General Jean-Joseph-Amable Humbert
Born: August 22, 1767
Place of Birth: Saint-Nabord, Vosges, France
Died: January 3, 1823
Place of Death: New Orleans, United States
Originally making a living as a rabbit hunter, Jean-Joseph-Amable Humbert first joined the military in July of 1789 when he joined the National Guard of Lyon. Three years later he joined the 13th Battalion of Volunteers of Vosges and that August he was promoted to capitaine and then lieutenant colonel in the battalion. In April of 1794 Humbert was promoted to général de brigade and employed in the Army of the Coasts of Brest. The next year he served under Hoche at Quiberon and went on to fight at Sainte-Barbe and Fort Penthièvre.
In 1796 General Humbert was designated for the Army of the Rhine but this was in fact a cover story for a secret mission to prepare an expedition to invade England. When the French Republic launched the expedition to Ireland that December, Humbert embarked on the ship Les Droits-de-l'Homme and then took part in the naval battle against the British on January 7, 1797. A week later his ship was shipwrecked at the Bay of Audierne but Humbert survived. Afterwards, he was sent to the Army of the Sambre and Meuse to serve in Watrin's division. That September Humbert took part in the coup of 18 Fructidor that suppressed the royalist factions of the government and prevented them from gaining control.
In 1798 General Humbert again took part in an expedition to Ireland. He left Rochefort that August with 1500 soldiers and disembarked at Killala in Ireland, joining up with Irish insurgents there. Immediately seeing action, he and his men won at Ballina on the 24th of August and then fought the British at Castlebar three days later, winning again. Humbert and his men left Castlebar and proceeded to defeat a British force at Collooney. However, the British net was closing around Humbert's small force and French reinforcements had not arrived. Humbert's force was eventually surrounded at Ballinamuck by significantly superior numbers of British troops led by Lord Cornwallis. Facing such odds, he surrendered and his men were exchanged and returned to France in October.
Humbert went on to join the Army of Switzerland in April of 1799 and that May he was driven out of Lucisteig. Next he joined Soult's division and he was lightly wounded by a shot during the defense of the camp near Zurich on June 4th. Humbert was given command of the reserve of grenadiers and then fought at the Battle of Zurich in September and at Andelfingen in October. After a brief stint with the Army of the Rhine, he was sent to the Army of the West, but he left his post without authorization in June of 1801.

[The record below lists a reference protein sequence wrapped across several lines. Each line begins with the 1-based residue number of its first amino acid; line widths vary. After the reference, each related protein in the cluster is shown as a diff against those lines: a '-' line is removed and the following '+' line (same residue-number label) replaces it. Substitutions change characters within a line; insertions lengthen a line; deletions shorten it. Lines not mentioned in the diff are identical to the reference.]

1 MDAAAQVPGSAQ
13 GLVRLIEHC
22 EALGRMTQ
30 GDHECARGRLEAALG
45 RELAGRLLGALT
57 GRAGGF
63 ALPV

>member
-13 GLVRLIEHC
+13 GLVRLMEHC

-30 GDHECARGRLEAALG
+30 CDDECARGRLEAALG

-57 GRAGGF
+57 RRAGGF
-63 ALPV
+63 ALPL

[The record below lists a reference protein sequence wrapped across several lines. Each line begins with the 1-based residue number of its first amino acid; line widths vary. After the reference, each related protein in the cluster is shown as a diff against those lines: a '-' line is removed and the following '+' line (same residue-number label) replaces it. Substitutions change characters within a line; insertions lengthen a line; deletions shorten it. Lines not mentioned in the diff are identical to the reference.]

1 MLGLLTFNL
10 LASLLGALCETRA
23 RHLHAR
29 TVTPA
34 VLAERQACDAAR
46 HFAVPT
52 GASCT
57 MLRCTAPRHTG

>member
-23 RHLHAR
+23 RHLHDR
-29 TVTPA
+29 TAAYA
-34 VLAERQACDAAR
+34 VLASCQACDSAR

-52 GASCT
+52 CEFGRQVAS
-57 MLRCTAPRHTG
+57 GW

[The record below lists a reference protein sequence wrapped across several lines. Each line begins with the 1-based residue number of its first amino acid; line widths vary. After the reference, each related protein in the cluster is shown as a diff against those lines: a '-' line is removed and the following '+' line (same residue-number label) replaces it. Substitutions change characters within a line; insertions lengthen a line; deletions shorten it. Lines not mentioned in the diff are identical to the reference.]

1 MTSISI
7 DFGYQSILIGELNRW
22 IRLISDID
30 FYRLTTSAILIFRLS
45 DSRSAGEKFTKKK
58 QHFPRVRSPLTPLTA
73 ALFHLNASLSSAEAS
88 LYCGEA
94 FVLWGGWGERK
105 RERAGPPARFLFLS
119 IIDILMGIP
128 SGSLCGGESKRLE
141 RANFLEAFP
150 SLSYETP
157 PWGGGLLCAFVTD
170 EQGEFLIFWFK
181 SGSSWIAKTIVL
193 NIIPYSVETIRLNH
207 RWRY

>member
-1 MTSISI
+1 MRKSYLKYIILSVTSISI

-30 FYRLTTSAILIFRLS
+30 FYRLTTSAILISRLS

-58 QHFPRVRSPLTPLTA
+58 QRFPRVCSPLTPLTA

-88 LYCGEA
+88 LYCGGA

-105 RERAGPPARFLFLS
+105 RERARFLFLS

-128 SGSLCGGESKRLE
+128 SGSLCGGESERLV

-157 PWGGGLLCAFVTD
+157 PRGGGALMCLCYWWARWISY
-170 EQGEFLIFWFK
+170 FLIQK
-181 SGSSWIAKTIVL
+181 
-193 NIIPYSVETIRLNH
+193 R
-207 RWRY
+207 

General Humbert was next selected to take part in the expedition to Saint-Domingue and he was given a position in Rochambeau's division. After arriving in Saint-Domingue, he fought at the action of Cap-Haïtien and then seized Port-au-Prince and Port-de-la-Paix in February of 1802. Humbert was named commander of Môle Saint-Nicolas that summer, but he fell ill and was replaced until he was well enough to resume command. Shortly after Humbert resumed his command that August, General Brunet accused him of plundering and Humbert was ordered to return to Cap-Haïtien. However, Humbert refused the order and remained at Môle Saint-Nicolas until that September when he handed over his command to General Morpas. The commander of the expedition, Napoleon's brother-in-law General Leclerc, sent Humbert back to France due to the questions about his behavior and actions.
Once back in France, Humbert was put on non-activity and he retired to Morbihan. In 1809 he was called back to service to serve in the Army of the North, but in 1810 he retired again. Without waiting for authorization, he booked passage on a ship sailing to the United States and went to New Orleans.1 In July of 1812 he was granted permission to enter into the service of the army of the United States. Humbert did not stay inactive, in 1814 he went to Buenos Aires and joined the insurgents there, briefly commanding a corps in their army. Afterwards, he returned to New Orleans.
In January of 1815, with the misnamed War of 1812 still going on between the Americans and British, Humbert was at New Orleans when the British threatened that city. Humbert issued a call to arms to the French living there, stating, "Frenchmen, you will arm yourselves to defend a country who granted you a refuge when British intrigues had left you homeless. You will be fighting for people who have welcomed you as brothers and given you the right of citizens. Honor, patriotism, gratitude urge you to fight and I do hope this appeal will find you responsive." Humbert took part in the Battle of New Orleans, and afterwards General Andrew Jackson thanked him.2
In later years Humbert traveled to Texas and Mexico to take part in adventures there, and upon his return to New Orleans he was arrested for alleged piracy against the Spanish. A group of Frenchmen in Louisiana came to his defense as did the Governor of Louisiana, and he was released.3
- Simone de la Souchère Deléry, Napoleon's Soldiers in America, (Gretna: Pelican Publishing, 1950), 25.
- Ibid., 28-29.
- Ibid., 73-74.
- Six, Georges. Dictionnaire Biographique des Généraux & Amiraux Français de la Révolution et de l'Empire (1792-1814). 2 vols. Paris: Gaston Saffroy, 2003.
Updated October 2015
© Nathan D. Jensen